The 2010 Zoetrope: All-Story Short Fiction Contest

by on Dec.15, 2010, under News

My short story “Cracolándia” won an honorable mention in the 2010 Zoetrope: All-Story Short Fiction Contest!  Guest judge Andrew Sean Greer chose ten winning stories from more than 2,500 entries.

This is especially sweet news because Zoetrope has long been one of my favorite magazines, a perennial source of memorable stories and stunning artwork.  (Also the source of my first rejection letter: The year was 1998, and I was an overzealous high school junior who had no business submitting to Zoetrope or any other magazine.)

A little background from their website:

In 1997, Francis Ford Coppola launched Zoetrope: All-Story, a quarterly magazine devoted to the best new short fiction and one-act plays. It has received every major story award, including the National Magazine Award for Fiction, while publishing today’s most promising and significant writers: Mary Gaitskill, David Mamet, Ha Jin, Elizabeth McCracken, Yiyun Li, Don DeLillo, Andrew Sean Greer, Chimamanda Ngozi Adichie, Margaret Atwood, Salman Rushdie, Woody Allen, Yoko Ogawa, David Means, Susan Straight, Charles D’Ambrosio, David Bezmozgis, Neil Jordan, and Haruki Murakami among them.

Along with new stories, each edition of the magazine presents a Classic Reprint—a previously published short story that inspired a great film—to illustrate the narrative relationship between the art forms. Previous Classic Reprints include Liu Yi-chang’s “Intersection” (which inspired Wong Kar-wai’s In the Mood for Love), Steven Millhauser’s “Eisenheim the Illusionist” (Neil Burger’s The Illusionist), Alice Munro’s “The Bear Came Over the Mountain” (Sarah Polley’s Away From Her), and Paul Auster’s “Auggie Wren’s Christmas Story” (Wayne Wang’s Smoke).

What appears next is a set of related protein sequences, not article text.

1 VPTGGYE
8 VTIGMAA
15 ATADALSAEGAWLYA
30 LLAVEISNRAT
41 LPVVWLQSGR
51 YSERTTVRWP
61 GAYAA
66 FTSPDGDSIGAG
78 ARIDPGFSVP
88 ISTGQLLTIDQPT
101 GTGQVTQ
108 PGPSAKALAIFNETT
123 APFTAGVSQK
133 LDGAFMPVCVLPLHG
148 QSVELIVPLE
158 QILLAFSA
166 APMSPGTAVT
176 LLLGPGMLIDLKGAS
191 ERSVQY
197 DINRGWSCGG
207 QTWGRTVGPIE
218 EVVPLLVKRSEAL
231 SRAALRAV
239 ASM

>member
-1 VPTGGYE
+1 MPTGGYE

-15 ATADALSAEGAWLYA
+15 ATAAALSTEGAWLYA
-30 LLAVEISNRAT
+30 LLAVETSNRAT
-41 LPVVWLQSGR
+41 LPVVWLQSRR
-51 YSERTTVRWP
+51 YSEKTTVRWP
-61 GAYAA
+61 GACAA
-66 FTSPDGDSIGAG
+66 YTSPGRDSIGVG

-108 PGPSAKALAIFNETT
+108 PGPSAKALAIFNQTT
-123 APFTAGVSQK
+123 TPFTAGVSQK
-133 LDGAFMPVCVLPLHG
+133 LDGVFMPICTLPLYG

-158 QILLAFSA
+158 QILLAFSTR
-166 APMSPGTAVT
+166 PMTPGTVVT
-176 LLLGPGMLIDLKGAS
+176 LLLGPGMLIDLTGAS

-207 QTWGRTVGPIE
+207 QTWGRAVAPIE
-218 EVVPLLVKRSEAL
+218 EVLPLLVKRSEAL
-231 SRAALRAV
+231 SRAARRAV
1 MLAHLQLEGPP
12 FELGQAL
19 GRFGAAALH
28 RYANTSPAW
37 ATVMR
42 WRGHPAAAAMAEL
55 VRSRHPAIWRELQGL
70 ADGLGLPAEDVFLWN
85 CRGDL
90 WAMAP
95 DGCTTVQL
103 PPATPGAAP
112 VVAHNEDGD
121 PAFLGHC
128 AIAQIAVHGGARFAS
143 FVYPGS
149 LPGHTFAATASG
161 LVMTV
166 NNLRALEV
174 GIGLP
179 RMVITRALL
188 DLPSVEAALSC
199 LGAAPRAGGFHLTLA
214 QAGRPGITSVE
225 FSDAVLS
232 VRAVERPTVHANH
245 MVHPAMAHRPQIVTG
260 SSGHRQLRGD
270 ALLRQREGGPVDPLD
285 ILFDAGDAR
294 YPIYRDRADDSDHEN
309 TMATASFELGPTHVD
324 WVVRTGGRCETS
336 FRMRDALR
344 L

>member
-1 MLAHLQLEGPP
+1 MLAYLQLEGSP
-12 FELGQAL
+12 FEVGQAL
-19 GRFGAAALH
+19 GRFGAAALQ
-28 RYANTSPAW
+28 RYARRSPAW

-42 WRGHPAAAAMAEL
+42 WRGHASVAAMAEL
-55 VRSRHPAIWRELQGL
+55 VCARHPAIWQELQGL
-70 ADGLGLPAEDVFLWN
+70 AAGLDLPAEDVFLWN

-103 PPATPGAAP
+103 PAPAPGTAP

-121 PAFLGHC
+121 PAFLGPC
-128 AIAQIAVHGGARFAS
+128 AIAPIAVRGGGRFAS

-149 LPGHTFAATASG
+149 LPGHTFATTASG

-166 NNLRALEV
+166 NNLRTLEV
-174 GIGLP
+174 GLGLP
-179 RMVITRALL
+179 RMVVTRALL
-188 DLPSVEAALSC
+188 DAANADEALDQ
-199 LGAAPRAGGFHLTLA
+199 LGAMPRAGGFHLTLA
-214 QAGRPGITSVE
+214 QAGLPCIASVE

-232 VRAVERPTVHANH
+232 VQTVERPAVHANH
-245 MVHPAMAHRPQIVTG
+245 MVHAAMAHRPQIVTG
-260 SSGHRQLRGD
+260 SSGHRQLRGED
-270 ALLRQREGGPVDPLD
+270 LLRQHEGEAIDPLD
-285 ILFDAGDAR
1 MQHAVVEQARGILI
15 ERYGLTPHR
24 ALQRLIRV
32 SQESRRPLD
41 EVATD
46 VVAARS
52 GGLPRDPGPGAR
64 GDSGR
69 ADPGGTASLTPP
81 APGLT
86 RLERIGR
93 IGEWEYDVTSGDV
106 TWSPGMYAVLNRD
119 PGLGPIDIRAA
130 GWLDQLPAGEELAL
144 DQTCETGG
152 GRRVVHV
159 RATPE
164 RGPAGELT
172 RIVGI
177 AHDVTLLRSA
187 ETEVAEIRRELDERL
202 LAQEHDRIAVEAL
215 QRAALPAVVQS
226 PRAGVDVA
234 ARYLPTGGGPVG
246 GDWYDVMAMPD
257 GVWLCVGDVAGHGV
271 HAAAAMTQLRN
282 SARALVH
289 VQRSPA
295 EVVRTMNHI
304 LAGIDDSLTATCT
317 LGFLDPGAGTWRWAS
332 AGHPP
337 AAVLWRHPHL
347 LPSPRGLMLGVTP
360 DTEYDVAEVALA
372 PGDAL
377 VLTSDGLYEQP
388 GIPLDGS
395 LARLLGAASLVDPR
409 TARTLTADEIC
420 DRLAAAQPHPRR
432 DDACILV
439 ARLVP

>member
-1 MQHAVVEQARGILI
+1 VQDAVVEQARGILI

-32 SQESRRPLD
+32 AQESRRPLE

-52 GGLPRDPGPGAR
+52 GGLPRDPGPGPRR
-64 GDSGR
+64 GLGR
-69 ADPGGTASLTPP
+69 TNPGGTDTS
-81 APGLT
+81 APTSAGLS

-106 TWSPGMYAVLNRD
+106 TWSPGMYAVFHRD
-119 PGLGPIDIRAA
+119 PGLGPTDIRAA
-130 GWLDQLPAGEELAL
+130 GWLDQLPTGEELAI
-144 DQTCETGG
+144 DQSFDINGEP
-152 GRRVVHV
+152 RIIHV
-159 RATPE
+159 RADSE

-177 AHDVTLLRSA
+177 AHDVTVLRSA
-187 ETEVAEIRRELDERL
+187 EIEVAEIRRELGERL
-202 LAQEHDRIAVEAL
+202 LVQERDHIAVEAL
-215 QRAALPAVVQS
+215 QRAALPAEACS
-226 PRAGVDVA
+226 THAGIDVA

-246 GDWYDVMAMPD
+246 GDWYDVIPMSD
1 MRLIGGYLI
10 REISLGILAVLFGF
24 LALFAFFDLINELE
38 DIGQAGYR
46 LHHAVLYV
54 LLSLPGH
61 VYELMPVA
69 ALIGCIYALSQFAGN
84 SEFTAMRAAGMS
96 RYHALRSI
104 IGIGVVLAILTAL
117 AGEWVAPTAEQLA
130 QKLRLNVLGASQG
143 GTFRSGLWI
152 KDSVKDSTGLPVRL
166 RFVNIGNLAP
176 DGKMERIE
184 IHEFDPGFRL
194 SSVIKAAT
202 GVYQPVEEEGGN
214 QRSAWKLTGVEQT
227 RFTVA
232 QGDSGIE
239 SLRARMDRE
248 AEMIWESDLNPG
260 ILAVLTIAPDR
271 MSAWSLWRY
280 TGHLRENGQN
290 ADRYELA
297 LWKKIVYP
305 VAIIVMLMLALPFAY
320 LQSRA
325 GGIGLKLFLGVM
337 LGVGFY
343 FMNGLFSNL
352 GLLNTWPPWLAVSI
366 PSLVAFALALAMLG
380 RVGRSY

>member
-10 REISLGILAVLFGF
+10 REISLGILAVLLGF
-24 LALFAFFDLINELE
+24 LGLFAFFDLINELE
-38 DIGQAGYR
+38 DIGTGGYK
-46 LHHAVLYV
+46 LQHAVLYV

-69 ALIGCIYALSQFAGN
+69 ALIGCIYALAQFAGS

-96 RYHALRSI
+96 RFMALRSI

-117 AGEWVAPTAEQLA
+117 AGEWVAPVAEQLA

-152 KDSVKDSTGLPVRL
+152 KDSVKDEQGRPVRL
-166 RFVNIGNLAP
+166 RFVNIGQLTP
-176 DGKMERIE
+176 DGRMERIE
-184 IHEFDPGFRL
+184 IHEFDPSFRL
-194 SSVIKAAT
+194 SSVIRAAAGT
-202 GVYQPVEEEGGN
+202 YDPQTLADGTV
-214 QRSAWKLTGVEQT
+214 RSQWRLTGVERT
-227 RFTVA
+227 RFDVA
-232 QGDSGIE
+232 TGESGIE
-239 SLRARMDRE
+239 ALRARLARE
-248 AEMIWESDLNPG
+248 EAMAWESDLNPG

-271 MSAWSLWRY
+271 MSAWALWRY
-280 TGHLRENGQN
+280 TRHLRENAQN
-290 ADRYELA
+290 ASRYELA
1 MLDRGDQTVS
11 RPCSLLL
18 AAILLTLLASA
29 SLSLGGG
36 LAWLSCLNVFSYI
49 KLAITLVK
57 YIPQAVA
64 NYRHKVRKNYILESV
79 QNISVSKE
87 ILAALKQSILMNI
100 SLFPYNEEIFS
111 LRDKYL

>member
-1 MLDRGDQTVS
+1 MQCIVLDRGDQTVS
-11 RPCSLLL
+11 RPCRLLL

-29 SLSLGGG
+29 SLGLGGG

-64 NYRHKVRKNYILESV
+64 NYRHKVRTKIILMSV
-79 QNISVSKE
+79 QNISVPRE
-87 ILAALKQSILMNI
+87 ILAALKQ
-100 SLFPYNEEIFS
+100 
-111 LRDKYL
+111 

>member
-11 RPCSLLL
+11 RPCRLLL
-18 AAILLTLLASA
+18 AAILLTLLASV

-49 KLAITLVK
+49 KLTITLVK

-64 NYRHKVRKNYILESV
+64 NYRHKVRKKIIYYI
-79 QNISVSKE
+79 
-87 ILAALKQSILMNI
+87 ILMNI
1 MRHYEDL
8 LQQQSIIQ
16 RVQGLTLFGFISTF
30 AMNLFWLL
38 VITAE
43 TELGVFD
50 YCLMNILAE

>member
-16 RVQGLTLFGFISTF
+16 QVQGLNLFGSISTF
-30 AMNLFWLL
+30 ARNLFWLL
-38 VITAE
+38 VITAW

Zoetrope: All-Story is also an art magazine, as the editors invite a different contemporary artist to illustrate and design each issue. Past guest designers include William Eggleston, Zaha Hadid, Julian Schnabel, Wim Wenders, Laurie Anderson, Peter Sellars, Helmut Newton, David Bowie, Gus Van Sant, Tom Waits, Ed Ruscha, David Byrne, Kiki Smith, Wayne Thiebaud, Chip Kidd, Yves Béhar, and Mike Figgis.

Winter Reading: “Salt” in The Kenyon Review

by on Dec.13, 2010, under News

My short story “Salt,” chosen by Louise Erdrich as a runner-up in the Kenyon Review Short Fiction Contest, appears in the Winter 2011 issue, available now in print, and coming shortly in eBook form.

Bonus: Planning to attend  the AWP conference in D.C. this February?  Make time for  “Get Shorty: Readings from The Kenyon Review Short Fiction Contest.”  I’ll be reading from “Salt,” alongside winners and runners-up from the first three years of the contest: Cara Blue Adams, Megan Anderegg Malone, Mika Taylor, Nick Ripatrazone, and Megan Mayhew Bergman.  The fun begins at high noon on Friday, February 4th.